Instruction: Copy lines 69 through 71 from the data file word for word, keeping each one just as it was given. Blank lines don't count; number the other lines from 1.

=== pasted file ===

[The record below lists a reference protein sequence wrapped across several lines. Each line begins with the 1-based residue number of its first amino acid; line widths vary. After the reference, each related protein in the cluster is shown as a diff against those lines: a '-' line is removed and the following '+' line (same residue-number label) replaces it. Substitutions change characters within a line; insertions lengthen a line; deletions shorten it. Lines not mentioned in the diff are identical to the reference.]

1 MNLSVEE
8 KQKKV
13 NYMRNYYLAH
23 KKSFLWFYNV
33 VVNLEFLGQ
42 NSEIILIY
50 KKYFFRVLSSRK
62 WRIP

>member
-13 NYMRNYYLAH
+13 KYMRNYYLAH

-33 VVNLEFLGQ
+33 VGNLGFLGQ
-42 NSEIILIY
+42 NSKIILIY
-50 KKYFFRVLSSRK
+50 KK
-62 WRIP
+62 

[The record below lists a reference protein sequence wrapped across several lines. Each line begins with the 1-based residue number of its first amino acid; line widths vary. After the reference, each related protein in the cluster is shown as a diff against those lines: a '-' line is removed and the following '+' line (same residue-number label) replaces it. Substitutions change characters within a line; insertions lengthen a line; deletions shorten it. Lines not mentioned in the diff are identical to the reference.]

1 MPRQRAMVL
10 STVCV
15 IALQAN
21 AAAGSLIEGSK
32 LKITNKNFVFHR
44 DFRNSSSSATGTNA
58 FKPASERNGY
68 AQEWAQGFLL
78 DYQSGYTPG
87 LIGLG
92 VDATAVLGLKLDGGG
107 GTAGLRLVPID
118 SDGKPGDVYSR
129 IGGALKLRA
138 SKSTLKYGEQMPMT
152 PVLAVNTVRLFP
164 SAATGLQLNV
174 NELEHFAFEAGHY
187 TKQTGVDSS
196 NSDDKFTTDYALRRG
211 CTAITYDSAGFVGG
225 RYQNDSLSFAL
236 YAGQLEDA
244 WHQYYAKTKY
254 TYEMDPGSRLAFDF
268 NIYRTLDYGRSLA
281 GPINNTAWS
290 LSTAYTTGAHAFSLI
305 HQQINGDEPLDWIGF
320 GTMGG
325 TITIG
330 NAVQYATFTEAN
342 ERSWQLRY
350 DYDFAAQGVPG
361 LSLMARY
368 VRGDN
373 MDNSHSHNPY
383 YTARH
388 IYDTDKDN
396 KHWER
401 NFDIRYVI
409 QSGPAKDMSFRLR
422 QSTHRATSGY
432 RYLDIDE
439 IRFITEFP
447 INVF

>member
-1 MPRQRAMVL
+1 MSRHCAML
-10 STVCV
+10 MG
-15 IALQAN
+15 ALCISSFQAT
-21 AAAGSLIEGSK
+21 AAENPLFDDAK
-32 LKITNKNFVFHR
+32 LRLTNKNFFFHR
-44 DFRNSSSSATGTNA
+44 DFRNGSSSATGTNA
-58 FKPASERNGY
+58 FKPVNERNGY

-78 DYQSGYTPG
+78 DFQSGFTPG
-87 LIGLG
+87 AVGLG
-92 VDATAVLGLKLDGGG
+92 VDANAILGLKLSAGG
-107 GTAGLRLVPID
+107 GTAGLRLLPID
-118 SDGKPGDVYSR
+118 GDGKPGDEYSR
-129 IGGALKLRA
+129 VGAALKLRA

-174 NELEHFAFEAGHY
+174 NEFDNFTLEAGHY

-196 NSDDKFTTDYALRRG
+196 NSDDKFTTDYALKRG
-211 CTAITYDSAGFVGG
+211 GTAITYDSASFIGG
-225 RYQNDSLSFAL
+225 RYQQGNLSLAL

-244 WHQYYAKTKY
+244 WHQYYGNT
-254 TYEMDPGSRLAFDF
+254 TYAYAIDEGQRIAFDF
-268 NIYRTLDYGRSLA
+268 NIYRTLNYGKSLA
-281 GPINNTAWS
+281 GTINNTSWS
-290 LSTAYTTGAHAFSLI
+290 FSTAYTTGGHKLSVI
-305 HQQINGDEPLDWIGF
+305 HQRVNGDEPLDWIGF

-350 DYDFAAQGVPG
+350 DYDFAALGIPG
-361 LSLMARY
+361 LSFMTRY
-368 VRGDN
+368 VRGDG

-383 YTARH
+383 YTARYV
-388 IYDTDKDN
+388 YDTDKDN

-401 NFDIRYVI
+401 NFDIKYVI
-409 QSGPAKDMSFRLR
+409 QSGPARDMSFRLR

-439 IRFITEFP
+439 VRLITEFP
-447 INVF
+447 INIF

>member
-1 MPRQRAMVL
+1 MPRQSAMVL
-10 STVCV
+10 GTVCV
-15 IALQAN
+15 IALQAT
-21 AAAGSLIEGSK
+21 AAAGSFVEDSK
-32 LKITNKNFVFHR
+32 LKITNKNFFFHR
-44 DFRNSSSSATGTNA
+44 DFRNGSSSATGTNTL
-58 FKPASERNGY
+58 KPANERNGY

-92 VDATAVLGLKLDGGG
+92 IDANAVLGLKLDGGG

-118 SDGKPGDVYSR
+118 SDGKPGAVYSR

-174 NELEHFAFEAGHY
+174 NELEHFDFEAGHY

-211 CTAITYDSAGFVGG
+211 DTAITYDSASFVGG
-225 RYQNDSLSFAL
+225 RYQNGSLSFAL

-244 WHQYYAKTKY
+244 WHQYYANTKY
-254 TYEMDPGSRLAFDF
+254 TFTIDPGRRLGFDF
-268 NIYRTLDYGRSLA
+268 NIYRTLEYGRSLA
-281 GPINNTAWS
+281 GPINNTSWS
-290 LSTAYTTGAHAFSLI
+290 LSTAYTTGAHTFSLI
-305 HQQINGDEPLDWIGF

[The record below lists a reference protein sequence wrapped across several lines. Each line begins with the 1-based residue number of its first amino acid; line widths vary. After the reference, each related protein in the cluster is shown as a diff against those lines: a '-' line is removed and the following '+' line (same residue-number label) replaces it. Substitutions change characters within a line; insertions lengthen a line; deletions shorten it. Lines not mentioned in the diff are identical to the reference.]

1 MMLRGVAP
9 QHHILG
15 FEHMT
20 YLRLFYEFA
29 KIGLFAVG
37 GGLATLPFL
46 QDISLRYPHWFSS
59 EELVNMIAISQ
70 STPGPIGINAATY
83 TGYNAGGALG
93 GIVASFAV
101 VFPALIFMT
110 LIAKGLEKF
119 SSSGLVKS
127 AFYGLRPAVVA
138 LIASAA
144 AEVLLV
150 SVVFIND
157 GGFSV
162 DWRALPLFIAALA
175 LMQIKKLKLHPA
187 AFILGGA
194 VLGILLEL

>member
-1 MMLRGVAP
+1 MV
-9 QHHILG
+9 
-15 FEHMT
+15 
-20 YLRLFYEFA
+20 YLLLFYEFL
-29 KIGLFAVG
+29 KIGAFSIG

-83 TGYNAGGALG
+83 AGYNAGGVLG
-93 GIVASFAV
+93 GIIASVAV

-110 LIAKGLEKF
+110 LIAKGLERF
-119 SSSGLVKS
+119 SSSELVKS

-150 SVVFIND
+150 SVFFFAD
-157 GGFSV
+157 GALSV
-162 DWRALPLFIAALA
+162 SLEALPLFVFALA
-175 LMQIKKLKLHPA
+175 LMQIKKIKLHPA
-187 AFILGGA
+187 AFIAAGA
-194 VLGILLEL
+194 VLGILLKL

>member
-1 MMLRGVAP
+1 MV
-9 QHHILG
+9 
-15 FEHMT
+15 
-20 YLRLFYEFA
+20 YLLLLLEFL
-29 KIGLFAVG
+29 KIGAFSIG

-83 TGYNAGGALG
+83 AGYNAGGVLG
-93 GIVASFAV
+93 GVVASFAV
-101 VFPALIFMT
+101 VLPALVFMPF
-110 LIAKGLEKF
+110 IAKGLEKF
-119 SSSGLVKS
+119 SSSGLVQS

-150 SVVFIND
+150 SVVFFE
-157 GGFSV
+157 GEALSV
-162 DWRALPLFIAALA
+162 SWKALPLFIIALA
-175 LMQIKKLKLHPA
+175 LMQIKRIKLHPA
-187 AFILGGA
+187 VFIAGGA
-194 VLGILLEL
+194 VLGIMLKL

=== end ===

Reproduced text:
-1 MPRQRAMVL
+1 MSRHCAML
-10 STVCV